What she hasn't learned on the ice has come from her parents, who immigrated to L.A. from Hong Kong in 1974. Danny went to work for Pacific Bell and ran a few businesses, including a Chinese restaurant. Estella was soon shuttling three kids to the rink. Ron, the oldest, was a hockey player and Karen a figure skater good enough to place fifth behind her sister at the Nationals last year. But it was the youngest, Michelle, whose talent and mind-set were unique. When Karen competed in the 1991 Nationals in Minneapolis, Michelle was forced to practice at a small outdoor rink. ""Michelle was furious the whole time,'' recalls Danny. ""She kept saying, "I'm never doing this again. I'm not coming to just watch'.''

Michelle made it to the 1992 Nationals, competing at the junior level and finishing a poor ninth. But soon after, without her coach's consent, she took--and passed--the test that would move the 11-year-old to the senior ranks. ""I was flabbergasted that this 11-year-old would go ahead without my blessing,'' says Carroll. ""And she wasn't exactly apologetic. She said she wanted to challenge herself against the best. What was I going to do, stand her in the corner for a month? I told her, "Believe me, little girl, we have our work cut out for us'.''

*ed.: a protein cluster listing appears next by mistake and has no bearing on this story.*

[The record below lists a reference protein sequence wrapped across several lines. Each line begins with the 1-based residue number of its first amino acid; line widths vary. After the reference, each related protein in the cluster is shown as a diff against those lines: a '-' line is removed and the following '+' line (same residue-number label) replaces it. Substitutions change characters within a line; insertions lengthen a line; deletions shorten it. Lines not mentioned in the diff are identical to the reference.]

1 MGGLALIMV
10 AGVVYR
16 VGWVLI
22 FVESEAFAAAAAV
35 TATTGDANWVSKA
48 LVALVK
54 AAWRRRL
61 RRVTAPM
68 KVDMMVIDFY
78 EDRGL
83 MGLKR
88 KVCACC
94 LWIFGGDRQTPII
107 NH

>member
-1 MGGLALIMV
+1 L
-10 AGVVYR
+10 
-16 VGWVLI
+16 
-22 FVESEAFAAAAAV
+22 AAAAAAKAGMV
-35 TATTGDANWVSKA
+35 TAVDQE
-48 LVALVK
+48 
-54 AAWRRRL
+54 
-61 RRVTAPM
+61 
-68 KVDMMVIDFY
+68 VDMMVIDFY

Kwan was always a natural leaper, but concedes, ""I didn't even know what artistic was.'' Today her sense of theater and musical interpretation are remarkably mature. But the most dramatic change occurred after the 1995 Worlds, where Carroll thought Michelle, who finished fourth, deserved a medal. It was clear to Frank that the judges preferred grown-up ladies to his cute little girl, who had barely outgrown her Fred Flintstone Halloween costume. Kwan, who is now 5 feet 2 and 100 pounds, still fumes: ""I hated when people said I was cute.'' Six months later, Michelle--hair up, eyebrows plucked, makeup layered on--skated out for her first performance of the fall season as the wickedly seductive Salome. ""I knew it would work before she even took the ice,'' Carroll remembers, ""when I heard people saying, "Who is that girl with Frank?' ''